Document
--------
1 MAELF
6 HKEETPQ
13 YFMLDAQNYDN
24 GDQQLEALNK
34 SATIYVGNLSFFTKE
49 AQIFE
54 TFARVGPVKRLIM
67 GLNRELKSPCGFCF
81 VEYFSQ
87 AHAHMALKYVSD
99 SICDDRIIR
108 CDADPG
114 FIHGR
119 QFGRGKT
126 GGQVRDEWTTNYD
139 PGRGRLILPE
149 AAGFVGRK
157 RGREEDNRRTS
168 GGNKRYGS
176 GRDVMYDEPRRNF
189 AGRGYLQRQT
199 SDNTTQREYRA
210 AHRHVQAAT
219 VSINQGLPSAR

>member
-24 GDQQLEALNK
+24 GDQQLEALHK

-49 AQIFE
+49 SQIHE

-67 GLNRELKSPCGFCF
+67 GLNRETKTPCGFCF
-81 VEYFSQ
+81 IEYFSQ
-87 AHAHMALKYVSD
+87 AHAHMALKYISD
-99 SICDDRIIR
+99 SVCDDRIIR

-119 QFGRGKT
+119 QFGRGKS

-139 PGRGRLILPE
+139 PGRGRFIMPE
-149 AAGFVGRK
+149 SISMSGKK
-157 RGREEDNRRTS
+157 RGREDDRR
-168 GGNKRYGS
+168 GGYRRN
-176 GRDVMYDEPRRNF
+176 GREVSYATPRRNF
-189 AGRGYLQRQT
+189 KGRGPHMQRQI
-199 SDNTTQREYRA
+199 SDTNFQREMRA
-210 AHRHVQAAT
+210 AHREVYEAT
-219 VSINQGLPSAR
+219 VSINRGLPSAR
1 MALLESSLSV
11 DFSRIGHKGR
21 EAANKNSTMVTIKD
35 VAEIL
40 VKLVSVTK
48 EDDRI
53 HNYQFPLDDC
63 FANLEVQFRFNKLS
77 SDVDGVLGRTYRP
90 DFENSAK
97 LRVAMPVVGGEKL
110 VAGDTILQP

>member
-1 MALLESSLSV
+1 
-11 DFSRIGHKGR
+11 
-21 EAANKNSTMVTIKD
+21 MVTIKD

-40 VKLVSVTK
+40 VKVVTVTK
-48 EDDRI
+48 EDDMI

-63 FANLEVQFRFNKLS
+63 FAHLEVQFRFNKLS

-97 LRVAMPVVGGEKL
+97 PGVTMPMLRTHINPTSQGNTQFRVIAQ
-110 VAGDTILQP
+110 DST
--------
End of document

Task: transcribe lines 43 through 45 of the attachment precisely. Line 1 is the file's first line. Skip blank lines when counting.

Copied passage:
+149 SISMSGKK
-157 RGREEDNRRTS
+157 RGREDDRR